Four people were injured, some seriously, after a shooting at the NBA championship celebration for the Toronto Raptors, police said.
In a Monday evening news conference, Police Chief Mark Saunders said police arrested three people and seized two firearms. It was unclear if any of the suspects were among the four injured.
"With all the resources that were here, the apprehensions were done incredibly quickly after the incident itself," he said.
The victims suffered non-life threatening injuries. He could not say how many other people were injured.
Saunders downplayed any suggestion that the shooting marred the celebration.
"I'm not happy that there's a shooting that occurred, but I'm also not going to let this shooting define the fantastic event that took place where we had so many people who had such a great time," he said.
In a statement, Toronto Mayor John Tory thanked the police for their "quick response to today's most unfortunate shooting after an otherwise spectacularly successful day."
"It is disappointing and I'm sure a great source of anger for more than just me that anyone would carry a gun and discharge it at what was otherwise a joyous celebration," he said.
A few minutes before 4 pm Monday, Toronto police indicated on Twitter that shots were fired at the celebration, and that victims suffered injuries deemed "serious but not life threatening."
Police say the shooting took place in the vicinity of Bay and Albert streets, which intersect east of Nathan Phillips Square, where a crowd of thousands gathered. Toronto, the fourth largest city in North America, was ringing in the Raptors' first-ever NBA championship.
What sounds like seven gunshots, fired several seconds apart, could be heard in the background as 680 NEWS reporter Mark Douglas was broadcasting live from the square during the rally. Douglas was in the middle of an update, speaking about the logistics of keeping the crowd hydrated on a sunny and warm day, when the shots were fired.
Canada Prime Minister Justin Trudeau spoke on stage at the celebration around the time of the shooting, based on social media posts, though the exact time of the shooting has not been confirmed.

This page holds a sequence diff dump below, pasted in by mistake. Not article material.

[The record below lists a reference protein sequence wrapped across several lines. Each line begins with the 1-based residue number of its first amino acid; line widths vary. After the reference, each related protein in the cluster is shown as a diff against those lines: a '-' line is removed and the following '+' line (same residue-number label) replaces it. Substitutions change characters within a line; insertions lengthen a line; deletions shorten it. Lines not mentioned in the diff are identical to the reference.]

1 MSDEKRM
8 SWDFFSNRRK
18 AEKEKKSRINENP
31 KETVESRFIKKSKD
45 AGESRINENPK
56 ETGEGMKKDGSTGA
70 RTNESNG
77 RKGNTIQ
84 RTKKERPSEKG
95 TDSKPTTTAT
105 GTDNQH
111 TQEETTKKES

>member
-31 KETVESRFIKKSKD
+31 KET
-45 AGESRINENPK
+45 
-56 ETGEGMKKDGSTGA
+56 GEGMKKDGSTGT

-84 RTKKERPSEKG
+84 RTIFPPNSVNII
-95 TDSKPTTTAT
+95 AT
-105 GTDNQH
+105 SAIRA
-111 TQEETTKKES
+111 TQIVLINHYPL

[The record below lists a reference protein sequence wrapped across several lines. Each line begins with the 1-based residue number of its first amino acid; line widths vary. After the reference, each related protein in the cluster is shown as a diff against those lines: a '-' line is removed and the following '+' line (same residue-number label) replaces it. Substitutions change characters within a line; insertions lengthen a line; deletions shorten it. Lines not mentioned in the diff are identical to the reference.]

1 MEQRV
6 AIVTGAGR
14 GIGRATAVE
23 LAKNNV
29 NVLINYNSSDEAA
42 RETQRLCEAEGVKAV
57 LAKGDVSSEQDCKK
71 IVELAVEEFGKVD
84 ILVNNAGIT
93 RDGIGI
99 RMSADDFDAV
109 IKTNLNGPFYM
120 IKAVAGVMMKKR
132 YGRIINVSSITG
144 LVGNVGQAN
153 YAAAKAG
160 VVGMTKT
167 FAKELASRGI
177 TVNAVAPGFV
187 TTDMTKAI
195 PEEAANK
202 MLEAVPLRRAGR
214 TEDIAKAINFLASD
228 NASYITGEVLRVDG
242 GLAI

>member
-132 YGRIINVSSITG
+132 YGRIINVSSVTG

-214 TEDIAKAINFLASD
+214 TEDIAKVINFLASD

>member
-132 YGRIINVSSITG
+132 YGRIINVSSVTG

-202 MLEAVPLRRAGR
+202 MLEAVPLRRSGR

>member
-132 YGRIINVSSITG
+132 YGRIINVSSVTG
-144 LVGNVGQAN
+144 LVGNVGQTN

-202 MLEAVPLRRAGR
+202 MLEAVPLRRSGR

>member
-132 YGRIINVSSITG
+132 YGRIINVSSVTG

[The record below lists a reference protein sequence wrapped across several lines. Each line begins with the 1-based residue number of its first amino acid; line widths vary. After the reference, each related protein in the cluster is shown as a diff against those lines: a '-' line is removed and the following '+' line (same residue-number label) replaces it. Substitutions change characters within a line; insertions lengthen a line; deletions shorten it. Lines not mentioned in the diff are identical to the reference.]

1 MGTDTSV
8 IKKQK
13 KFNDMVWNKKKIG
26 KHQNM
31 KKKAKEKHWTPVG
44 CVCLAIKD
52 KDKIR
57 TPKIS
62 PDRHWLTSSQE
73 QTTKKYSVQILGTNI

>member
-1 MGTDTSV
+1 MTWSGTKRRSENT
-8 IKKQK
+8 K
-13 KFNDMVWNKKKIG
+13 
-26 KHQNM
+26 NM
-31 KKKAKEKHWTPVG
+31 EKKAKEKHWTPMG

Trudeau, Ontario Premier Doug Ford and Toronto Mayor John Tory were among the national and local leaders on stage during the celebration. Trudeau's office confirmed to The Washington Post that he was safely escorted from the parade, but declined to comment further, citing a policy of not disclosing details of the prime minister's security.
The victory parade started at 10 am and wound through the streets of Toronto; Nathan Phillips Square was the final destination. A stage had been erected there, and Raptors players arrived at the stage after 2 pm, later than expected because of the large crowds thronging and clogging the streets.
After the gunfire, as spectators scattered, dozens took refuge in Osgoode Hall, a courthouse near the square, where authorities briefly held them under lockdown. Parents hugged their young children, many of whom were distraught and crying.
Mary Hopple, who attended the parade, said Trudeau was speaking when she heard a sound that resembled fireworks.
"Then there was a mad stampede of people clearly in a lot of panic," she said. "I didn't know what to do so I just ran, too."
Christian Blazekovic said he didn't hear gunshots, but knew something was amiss when he saw the crowd scrambling.
"Everyone just started running, mass amounts of people just sprinting for their lives," he said. "It was anarchy because it was already crowded and areas had been blocked off for the parade."
Mohammed Jabbar was selling Raptors apparel at a stall near the scene of the shooting and he said he heard "two loud bangs" followed by a swarm of people running.
Police cordoned off about a city block for investigation.
Toronto is relatively safe. But in 2018, the city experienced a surge in gun violence, with the number of homicides caused by shootings up significantly. In late 2018, the Trudeau government pledged more than $7 million CDN, or roughly $5.2 million, to help combat gun crime there.
The violence has intensified a long-running debate about gun control in Canada, as gun control advocates call on Ottawa to tighten rules on gun ownership and an increasingly vocal group of pro-gun groups use US-style tactics to counter those calls.
The fact that Toronto's victory celebration was marred by gunshots will no doubt deepen questions about how best to curb gun-related violence and put the issue back on the national agenda heading into a federal election in October 2019.